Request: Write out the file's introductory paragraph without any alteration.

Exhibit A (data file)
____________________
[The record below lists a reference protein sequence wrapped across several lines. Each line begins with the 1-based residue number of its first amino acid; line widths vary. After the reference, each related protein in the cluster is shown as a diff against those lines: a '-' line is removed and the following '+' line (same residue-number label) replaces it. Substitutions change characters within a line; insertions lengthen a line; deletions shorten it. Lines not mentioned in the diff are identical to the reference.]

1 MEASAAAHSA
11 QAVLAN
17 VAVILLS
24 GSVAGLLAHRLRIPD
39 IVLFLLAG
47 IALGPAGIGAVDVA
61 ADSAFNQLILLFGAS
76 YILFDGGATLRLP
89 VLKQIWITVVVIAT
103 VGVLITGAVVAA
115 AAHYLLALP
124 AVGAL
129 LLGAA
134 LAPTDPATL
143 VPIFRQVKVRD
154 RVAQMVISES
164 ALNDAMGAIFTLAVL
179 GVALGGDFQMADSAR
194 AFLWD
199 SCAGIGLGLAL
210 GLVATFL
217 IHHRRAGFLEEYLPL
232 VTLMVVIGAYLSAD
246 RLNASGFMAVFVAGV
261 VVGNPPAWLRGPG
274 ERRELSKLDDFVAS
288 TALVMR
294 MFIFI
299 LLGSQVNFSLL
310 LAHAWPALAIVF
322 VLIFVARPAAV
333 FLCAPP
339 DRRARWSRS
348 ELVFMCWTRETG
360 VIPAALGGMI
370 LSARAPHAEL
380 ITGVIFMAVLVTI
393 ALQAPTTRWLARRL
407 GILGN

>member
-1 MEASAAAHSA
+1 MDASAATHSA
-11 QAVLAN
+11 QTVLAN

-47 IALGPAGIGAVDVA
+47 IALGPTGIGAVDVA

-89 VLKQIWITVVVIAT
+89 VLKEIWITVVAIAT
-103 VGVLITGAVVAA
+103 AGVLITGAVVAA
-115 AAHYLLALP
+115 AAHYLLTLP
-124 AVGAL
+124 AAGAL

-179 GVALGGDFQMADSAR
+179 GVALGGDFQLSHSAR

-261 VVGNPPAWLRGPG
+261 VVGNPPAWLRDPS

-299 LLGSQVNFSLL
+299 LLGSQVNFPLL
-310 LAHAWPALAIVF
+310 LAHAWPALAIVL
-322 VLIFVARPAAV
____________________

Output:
[The record below lists a reference protein sequence wrapped across several lines. Each line begins with the 1-based residue number of its first amino acid; line widths vary. After the reference, each related protein in the cluster is shown as a diff against those lines: a '-' line is removed and the following '+' line (same residue-number label) replaces it. Substitutions change characters within a line; insertions lengthen a line; deletions shorten it. Lines not mentioned in the diff are identical to the reference.]